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Pedagogical leadership aims to make learning, wellbeing and growth possible. Changing the existing methods requires persistence, bravery, and genuine will to do so. Principal of Koulumestari School, Pirjo Tornberg, wants to renew the school culture to highlight the power of teamwork, and to make sure that no one is left alone. When you are surrounded by a team of people with different strengths, everyone gets a chance to shine!

The power of teamwork

Pedagogical leadership doesn’t concern only the principal of the school. It is more like a common tool of the organization – one that helps to make the most of team’s potential and offers opportunities to enhance members’ expertise. When Pirjo Tornberg was searching for a work community interested in developing new and improved working methods, she ended up as a special education teacher of Koulumestari School. The school’s principal of the time impressed Tornberg with how well the principal recognized personnel’s strengths and encouraged to use them.

Nowadays Tornberg herself is the principal of Koulumestari School and aims to surround herself with a team that is strong as a whole. One of the personnel’s common strengths is teamwork. It’s needed because in Koulumestari School teachers plan their teaching in teams. Also the students of the school often work in different groups. Goal is to help the students to get to know all peers from their grade. All teachers work with all the students in the grade too.

Principal Tornberg feels like it’s important that the school system teaches solutions and approaches that the students will need after their school years too: “School isn’t just an isolated island. It is an important learning experience when students see teachers’ interactions and encounters. Modeling after social learning gives students tools for acting in their own groups. Social learning works gradually: from the principal to the teachers and from teachers to the students.”

 

School community

Travelling is known to expand people’s views of the world. That’s what happened to Principal Tornberg  too regarding her pedagogical leadership. When she returned to Finland from her travels, she noticed the withdrawing character of many Finnish people. Even though own responsibilities are handled with care, attention is too rarely switched to other people. This was a thing Tornberg wanted to change in Koulumestari School:

“In our school we lift our gaze to other people – adults and children. We will look into everyone’s eyes and ask how they are doing.”

Updating the old ways doesn’t end with the teachers and the principal. “Everyone who works in the school building has a meaningful role in supporting the students’ development and enabling learning. This includes everyone working in the canteen, as a cleaner or in the maintenance too. We need to harness the potential of every individual of the school community”, Tornberg encourages.

Developing the school community requires persistence and perseverance, but the results are concrete and valuable. “After a year of systematic work we started seeing the results. The parents have been thanking us for the great development”, Tornberg says. One example of the positive progress was the school’s Open House Day. It attracted more than hundred parents to the school – many of them had taken some time off work to be part of the school community.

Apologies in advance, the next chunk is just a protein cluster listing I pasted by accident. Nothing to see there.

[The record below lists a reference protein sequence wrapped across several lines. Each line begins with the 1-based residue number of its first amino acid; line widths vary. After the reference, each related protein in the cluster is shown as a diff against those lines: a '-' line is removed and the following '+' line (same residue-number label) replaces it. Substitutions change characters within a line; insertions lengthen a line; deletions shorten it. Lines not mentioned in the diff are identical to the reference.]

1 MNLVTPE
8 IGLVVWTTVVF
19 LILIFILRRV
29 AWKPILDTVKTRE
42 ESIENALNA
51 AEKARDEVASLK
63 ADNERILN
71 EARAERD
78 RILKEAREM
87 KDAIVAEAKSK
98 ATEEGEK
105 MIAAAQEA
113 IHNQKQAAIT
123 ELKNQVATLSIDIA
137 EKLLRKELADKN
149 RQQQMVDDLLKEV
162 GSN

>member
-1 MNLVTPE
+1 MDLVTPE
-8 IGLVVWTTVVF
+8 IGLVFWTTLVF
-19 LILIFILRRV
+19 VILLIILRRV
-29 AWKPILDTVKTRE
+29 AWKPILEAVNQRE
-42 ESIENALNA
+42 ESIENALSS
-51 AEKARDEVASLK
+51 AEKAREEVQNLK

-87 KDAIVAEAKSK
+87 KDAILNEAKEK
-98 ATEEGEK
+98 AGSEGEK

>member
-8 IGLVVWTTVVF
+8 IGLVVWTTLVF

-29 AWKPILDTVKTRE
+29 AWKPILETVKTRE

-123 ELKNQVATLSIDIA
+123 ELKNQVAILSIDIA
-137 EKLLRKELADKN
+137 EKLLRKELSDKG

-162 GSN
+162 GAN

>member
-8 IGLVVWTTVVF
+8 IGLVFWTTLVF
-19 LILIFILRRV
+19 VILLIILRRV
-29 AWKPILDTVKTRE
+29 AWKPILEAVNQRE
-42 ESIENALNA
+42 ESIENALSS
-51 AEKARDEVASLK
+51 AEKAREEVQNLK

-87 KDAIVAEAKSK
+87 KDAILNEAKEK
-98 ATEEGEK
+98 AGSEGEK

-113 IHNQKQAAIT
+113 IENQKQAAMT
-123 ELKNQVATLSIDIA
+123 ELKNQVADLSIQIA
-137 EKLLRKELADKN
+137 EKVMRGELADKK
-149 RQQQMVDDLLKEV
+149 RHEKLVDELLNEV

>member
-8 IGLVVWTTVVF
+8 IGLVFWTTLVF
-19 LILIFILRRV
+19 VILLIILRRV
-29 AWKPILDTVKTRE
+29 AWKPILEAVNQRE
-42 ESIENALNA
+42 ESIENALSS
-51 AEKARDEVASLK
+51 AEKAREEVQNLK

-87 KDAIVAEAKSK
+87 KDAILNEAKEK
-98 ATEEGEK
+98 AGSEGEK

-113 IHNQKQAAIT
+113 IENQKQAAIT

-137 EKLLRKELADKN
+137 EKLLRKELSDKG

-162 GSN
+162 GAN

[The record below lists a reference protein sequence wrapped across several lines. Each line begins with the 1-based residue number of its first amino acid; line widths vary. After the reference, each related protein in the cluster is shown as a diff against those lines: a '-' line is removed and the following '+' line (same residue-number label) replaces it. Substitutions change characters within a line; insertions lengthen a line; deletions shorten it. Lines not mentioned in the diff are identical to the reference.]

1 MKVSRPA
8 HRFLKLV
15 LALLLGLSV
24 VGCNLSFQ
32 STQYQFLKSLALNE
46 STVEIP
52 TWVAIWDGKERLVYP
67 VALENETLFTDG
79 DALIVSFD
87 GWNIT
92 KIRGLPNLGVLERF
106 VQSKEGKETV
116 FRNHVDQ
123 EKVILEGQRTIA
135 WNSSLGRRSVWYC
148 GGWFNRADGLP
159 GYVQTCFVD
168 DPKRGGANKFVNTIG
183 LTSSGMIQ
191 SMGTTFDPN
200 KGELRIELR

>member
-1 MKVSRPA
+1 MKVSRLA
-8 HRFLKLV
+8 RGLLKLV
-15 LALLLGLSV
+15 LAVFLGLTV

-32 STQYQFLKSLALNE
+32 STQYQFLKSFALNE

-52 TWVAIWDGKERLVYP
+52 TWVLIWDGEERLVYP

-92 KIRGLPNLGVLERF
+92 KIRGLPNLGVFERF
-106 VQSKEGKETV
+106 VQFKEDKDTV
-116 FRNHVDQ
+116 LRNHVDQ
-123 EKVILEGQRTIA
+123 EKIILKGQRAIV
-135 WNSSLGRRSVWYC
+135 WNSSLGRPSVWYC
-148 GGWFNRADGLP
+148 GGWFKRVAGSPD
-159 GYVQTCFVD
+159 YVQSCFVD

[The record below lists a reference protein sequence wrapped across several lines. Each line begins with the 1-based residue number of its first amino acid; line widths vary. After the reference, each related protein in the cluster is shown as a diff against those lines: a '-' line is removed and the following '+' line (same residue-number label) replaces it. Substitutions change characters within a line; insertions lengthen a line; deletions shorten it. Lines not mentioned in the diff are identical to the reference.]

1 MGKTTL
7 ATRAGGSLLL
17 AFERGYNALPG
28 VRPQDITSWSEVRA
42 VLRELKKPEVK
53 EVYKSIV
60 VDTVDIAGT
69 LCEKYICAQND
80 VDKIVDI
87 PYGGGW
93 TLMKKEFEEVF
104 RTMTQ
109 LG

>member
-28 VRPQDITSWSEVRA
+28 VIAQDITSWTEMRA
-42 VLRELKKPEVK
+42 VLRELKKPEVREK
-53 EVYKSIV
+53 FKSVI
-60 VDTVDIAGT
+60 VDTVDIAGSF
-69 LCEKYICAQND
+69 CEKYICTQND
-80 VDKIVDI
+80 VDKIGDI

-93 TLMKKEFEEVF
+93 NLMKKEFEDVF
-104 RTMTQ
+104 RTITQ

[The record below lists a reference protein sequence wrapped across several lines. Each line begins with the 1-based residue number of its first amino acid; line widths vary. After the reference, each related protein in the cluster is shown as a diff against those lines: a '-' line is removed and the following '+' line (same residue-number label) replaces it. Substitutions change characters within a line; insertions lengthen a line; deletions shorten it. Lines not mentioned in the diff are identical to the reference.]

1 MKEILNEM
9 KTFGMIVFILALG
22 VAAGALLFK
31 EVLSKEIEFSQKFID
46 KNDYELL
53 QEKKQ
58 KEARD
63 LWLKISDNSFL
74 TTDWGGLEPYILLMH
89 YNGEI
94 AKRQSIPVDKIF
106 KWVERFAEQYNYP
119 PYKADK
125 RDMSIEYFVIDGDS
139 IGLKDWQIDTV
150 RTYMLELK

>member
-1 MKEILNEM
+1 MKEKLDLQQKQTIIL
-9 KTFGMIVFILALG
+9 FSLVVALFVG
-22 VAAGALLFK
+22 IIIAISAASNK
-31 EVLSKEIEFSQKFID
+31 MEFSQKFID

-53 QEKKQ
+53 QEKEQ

Trusting environment helps in developing

If teachers want to work for improving students’ wellbeing and learning, teachers themselves need to feel well too. In Koulumestari School the basis for supporting teachers’ wellbeing is letting them know that school’s leaders are genuinely interested in how the teaching is going. Even though the principal trains teachers in pedagogical matters, it’s important that everyone participates in sharing the knowledge: “We work together to find concrete ways to improve the everyday work of the teachers. If you just try to force something on your team, it doesn’t necessary work. It is better to encourage the teachers to take part in developing. If you trust the teachers to come up with ideas, their own creations inspire and encourage them to do it even more!”

In Koulumestari School everyone is encouraged to update existing conventions. “I always tell my teachers to try everything! Try it first with a smaller group and then share your experience with others too. And if the experiment goes south, we work together to improve it to make it work”, Principal Tornberg describes. Culture of appreciation is in the center of the school’s pedagogical leadership. Each member of the organization is expected to appreciate others’ work.

“We will not shoot others’ ideas down. I encourage my staff to trust their colleagues. Even if you’d prefer to do something differently, it doesn’t mean that some other way won’t be just as good as yours”, Tornberg reminds.

One example of the school’s awesome ideas is a kiosk for borrowing friends during recess. If e.g. a soccer game has uneven teams, anyone can come and ask an educated mediator student to join the game. If no one comes to ask the mediator students to join, they will head out and talk to or play with students who are alone. “I’m very proud of this innovation! It even earned recognition when the President of Finland gave us an award”, Principal Tornberg says.

Successful pedagogical leadership harnesses the full potential of the school community to good use. First step is a genuine will to start developing! Could your school make some choices that even better enable learning and wellbeing conditions?

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